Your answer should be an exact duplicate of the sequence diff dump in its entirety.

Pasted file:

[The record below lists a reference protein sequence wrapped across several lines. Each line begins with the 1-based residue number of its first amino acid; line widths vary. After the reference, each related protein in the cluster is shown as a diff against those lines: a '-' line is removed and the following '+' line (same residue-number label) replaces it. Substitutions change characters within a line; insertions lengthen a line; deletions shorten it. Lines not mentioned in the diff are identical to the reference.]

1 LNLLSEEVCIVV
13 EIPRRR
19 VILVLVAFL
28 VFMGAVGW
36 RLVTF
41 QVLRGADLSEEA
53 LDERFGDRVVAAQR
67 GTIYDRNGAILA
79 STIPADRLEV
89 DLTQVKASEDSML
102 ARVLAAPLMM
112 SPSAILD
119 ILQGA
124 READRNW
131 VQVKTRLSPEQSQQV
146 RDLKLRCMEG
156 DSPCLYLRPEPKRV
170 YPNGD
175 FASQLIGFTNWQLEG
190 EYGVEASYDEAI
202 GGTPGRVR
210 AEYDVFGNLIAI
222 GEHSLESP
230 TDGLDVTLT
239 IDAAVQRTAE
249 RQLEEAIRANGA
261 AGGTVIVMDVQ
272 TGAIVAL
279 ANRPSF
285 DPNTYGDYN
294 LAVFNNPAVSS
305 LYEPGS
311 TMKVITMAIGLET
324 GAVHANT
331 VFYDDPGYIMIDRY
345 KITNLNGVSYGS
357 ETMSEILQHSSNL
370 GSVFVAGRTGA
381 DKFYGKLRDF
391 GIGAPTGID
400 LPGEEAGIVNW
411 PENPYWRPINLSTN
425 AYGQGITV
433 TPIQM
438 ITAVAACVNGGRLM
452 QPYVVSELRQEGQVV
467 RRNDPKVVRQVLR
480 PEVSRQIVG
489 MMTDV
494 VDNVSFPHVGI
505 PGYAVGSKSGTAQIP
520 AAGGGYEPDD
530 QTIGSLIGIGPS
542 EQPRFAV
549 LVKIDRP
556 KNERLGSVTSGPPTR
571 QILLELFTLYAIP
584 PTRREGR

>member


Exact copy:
[The record below lists a reference protein sequence wrapped across several lines. Each line begins with the 1-based residue number of its first amino acid; line widths vary. After the reference, each related protein in the cluster is shown as a diff against those lines: a '-' line is removed and the following '+' line (same residue-number label) replaces it. Substitutions change characters within a line; insertions lengthen a line; deletions shorten it. Lines not mentioned in the diff are identical to the reference.]

1 LNLLSEEVCIVV
13 EIPRRR
19 VILVLVAFL
28 VFMGAVGW
36 RLVTF
41 QVLRGADLSEEA
53 LDERFGDRVVAAQR
67 GTIYDRNGAILA
79 STIPADRLEV
89 DLTQVKASEDSML
102 ARVLAAPLMM
112 SPSAILD
119 ILQGA
124 READRNW
131 VQVKTRLSPEQSQQV
146 RDLKLRCMEG
156 DSPCLYLRPEPKRV
170 YPNGD
175 FASQLIGFTNWQLEG
190 EYGVEASYDEAI
202 GGTPGRVR
210 AEYDVFGNLIAI
222 GEHSLESP
230 TDGLDVTLT
239 IDAAVQRTAE
249 RQLEEAIRANGA
261 AGGTVIVMDVQ
272 TGAIVAL
279 ANRPSF
285 DPNTYGDYN
294 LAVFNNPAVSS
305 LYEPGS
311 TMKVITMAIGLET
324 GAVHANT
331 VFYDDPGYIMIDRY
345 KITNLNGVSYGS
357 ETMSEILQHSSNL
370 GSVFVAGRTGA
381 DKFYGKLRDF
391 GIGAPTGID
400 LPGEEAGIVNW
411 PENPYWRPINLSTN
425 AYGQGITV
433 TPIQM
438 ITAVAACVNGGRLM
452 QPYVVSELRQEGQVV
467 RRNDPKVVRQVLR
480 PEVSRQIVG
489 MMTDV
494 VDNVSFPHVGI
505 PGYAVGSKSGTAQIP
520 AAGGGYEPDD
530 QTIGSLIGIGPS
542 EQPRFAV
549 LVKIDRP
556 KNERLGSVTSGPPTR
571 QILLELFTLYAIP
584 PTRREGR

>member